June biology highlights: sand flies, CRISPR, Ebola, chicken eggs, and more

This blog provides you with a quick update on some of the recent research published in our biology journals that is just too good to miss.

Pixabay
Pixabay

Love is in the air

Sand flies may be the carriers of deadly diseases such as Leishmaniasis, but they also have a romantic side. During mating, male sand flies of the Lutzomyia longipalpis species produce signals or a ‘love song’.

These songs vary between different species, and by detecting the different ‘song’ signals Vigoder and colleagues have been able to identify and differentiate between sand fly species in Brazil.

Microglia and neurodegenerative diseases

Bachstetter et al, Acta Neuropathologica Communications, 2015
Bachstetter et al, 2015

There is an increasing awareness that microglia may have a pathogenic role in neurodegenerative diseases. Using two widely studied microglia markers, CD68 and IBA1, Adam Bachstetter and colleagues have defined microglia morphologies in the aged brain, including some features that show evidence of disease specificity.

These findings may help guide future work connecting neuroinflammatory mechanisms with specific neurodegenerative disease subtypes.

Protein activated in response to stress

An interesting review by Jorrit Enserink highlights the exciting functions of the SUMO protein when cells are subject to various types of stress. The authors describe how the SUMO pathway components are activated in response to nutrient stress, viral infections and DNA damage.

Preparing for an epidemic: Ebola

Flickr
Flickr

With the threat of Ebola resurging in Liberia, and the world still in high alert, it is essential that we learn from these experiences, and prevent history repeating itself. Andreas Voss and colleagues surveyed 192 medical professionals around the globe to help develop an Ebola Infection Control Readiness Checklist.

While this checklist is geared towards the Ebola virus disease, the study provides a framework for improving global preparedness for other emerging pathogens.

CRISPR/Cas9 – when and where should it be used?

Riordan et al, 2015
Riordan et al, 2015

Targeted genome engineering has long been used by scientists to study gene function, mechanism and disease. CRISPR/Cas9 is one of the newest and hottest tools in the researcher’s arsenal, but when and where should it be used? Shui Qing Ye and colleagues review the history and development of this revolutionary tool and explore the numerous applications of CRISPR/Cas9 for advancing biomedical discoveries.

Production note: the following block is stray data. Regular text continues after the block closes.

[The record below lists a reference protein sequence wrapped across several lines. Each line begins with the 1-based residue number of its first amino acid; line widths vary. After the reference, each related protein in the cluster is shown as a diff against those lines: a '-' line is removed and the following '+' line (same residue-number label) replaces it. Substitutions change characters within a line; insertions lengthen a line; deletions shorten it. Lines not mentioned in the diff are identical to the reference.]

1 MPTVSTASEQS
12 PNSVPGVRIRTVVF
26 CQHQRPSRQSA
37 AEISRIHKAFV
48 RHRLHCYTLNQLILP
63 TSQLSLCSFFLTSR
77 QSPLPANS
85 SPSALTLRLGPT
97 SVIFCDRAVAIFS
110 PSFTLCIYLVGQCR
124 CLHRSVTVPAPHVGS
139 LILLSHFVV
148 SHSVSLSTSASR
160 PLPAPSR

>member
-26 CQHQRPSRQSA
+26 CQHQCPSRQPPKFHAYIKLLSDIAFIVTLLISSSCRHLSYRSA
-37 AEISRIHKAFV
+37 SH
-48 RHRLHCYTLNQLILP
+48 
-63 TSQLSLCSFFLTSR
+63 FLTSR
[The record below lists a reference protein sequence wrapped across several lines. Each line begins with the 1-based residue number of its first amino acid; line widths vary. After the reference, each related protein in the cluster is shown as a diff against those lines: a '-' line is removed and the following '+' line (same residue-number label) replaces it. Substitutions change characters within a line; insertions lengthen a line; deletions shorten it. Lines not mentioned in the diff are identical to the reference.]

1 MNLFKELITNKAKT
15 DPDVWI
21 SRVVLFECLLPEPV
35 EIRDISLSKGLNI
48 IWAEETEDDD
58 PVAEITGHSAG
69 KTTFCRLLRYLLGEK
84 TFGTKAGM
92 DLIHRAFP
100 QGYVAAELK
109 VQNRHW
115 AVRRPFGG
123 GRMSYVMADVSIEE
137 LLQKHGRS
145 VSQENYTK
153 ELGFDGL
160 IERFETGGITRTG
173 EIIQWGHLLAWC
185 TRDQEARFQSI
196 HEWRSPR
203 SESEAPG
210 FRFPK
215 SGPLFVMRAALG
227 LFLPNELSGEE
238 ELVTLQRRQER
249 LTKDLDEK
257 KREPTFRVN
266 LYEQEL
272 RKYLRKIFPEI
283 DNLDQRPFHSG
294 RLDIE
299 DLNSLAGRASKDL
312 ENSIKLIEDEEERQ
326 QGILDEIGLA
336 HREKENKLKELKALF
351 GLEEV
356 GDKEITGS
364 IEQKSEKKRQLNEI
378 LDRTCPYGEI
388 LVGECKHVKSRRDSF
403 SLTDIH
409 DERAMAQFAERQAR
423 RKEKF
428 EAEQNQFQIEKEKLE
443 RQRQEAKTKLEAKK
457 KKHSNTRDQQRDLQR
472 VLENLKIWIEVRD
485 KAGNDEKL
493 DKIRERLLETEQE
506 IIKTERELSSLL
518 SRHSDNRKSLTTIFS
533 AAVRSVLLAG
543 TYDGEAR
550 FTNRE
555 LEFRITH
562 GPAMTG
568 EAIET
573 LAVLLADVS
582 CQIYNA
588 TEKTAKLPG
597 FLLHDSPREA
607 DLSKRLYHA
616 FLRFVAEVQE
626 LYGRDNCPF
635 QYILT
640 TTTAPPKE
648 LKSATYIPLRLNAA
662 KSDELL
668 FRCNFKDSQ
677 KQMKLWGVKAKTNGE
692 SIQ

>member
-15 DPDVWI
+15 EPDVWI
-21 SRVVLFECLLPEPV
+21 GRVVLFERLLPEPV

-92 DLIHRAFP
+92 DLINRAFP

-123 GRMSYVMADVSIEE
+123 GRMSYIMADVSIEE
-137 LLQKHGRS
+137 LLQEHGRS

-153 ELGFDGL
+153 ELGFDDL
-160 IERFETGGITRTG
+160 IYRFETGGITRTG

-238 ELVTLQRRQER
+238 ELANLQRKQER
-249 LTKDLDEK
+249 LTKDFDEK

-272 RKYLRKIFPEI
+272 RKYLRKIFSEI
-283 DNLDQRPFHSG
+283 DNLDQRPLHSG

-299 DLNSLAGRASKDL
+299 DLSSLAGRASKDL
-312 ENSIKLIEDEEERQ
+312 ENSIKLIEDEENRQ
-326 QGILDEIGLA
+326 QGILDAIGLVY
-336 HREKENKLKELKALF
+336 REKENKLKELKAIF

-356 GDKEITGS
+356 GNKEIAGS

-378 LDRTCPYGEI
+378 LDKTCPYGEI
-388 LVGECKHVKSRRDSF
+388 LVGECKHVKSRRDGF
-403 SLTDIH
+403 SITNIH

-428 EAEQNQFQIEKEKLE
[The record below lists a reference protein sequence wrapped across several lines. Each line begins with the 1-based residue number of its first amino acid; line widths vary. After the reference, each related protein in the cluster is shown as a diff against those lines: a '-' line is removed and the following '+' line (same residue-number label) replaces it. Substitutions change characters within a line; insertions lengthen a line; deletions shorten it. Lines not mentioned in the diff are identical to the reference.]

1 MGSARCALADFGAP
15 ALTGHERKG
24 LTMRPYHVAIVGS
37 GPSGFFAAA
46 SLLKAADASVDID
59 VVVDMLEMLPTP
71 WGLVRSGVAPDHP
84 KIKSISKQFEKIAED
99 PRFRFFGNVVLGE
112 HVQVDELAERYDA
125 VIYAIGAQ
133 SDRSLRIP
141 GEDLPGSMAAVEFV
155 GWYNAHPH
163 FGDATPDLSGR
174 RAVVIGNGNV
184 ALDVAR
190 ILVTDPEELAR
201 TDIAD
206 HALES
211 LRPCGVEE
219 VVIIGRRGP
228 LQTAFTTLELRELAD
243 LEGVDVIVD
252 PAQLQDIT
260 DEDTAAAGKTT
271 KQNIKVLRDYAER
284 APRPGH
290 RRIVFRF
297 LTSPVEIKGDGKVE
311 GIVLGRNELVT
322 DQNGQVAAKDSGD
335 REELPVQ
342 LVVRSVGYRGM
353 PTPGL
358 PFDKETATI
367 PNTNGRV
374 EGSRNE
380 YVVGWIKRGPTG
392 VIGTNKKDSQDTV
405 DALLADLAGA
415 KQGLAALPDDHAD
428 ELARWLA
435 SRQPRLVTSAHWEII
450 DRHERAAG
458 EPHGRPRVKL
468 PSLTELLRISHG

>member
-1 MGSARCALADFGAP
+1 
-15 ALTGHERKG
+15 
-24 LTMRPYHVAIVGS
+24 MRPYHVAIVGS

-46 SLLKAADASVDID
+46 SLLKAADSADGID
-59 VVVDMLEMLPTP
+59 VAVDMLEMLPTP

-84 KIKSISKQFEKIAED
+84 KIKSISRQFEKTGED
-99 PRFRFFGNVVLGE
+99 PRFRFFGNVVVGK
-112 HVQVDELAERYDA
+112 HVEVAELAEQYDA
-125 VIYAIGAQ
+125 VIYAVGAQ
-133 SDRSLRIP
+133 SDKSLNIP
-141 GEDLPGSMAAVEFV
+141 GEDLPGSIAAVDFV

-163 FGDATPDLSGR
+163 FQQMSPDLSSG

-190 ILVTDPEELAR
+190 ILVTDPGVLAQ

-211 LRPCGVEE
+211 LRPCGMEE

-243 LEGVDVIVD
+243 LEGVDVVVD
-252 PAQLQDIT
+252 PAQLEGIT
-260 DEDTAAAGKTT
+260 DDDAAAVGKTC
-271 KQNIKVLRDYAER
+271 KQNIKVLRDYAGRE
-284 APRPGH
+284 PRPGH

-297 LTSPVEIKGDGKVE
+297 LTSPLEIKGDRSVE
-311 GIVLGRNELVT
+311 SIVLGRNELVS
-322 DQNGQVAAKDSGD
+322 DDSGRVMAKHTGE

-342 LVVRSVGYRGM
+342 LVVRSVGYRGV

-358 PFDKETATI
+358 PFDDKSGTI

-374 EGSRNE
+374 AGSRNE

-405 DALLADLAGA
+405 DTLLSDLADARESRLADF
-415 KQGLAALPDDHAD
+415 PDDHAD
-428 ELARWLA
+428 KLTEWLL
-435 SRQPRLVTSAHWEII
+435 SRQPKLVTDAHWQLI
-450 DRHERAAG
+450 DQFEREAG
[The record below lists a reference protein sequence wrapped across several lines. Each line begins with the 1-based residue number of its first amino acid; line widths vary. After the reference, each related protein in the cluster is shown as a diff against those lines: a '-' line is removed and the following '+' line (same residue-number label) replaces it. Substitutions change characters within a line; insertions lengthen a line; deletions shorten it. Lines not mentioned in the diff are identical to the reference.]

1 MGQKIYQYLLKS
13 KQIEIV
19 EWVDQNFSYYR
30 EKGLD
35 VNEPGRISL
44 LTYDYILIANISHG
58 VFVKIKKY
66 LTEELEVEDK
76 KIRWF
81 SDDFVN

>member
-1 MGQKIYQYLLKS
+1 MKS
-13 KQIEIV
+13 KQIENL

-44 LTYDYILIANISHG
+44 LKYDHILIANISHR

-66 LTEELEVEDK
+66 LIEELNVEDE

What came first, the chicken or the egg?

Pilpel and Rechavi, Biology Direct, 2015
Pilpel and Rechavi, 2015

In their commentary, The Lamarckian chicken and the Darwinian egg, Yitzhak Pilpel and Oded Rechavi use the well-know ‘chicken and egg’ paradox as a gateway for discussing different processes of evolution.

The authors repurpose the ‘Egg first’ versus ‘The Chicken first’ debate by way of Darwinian and Lamarckian theories of evolution. They suggest that although in many ‘Darwinian’ speciation events the egg did indeed come first, in some cases, speciation could result from ‘Lamarckian’ mechanisms of epigenetic inheritance.

Investigating ciliopathies

Ajzenberg et al., Cilia, 2015
Ajzenberg et al., 2015

The authors of an article in Cilia introduce two methods for the non-invasive acquisition of cells with primary cilia.  They use urine samples and discarded milk teeth as alternatives for obtaining patient material from blood samples and skin biopsies.

The cells derived from these sources can be used for investigating ciliopathies, as well as other areas where primary cells are needed.

A renowned octogenarian’s point of view

John Wendell
John Wendell

A year ago, Ned Gilbert-Kawai found himself seated next to a renowned octogenarian academic.  Entranced by the tête-à-tête which followed and the anecdotes he became privy to, he set out to record such conversations with eminent senior scientists and shares the first of these in a Question and Answer with John Wendell Severinghaus, published in Extreme Physiology & Medicine.

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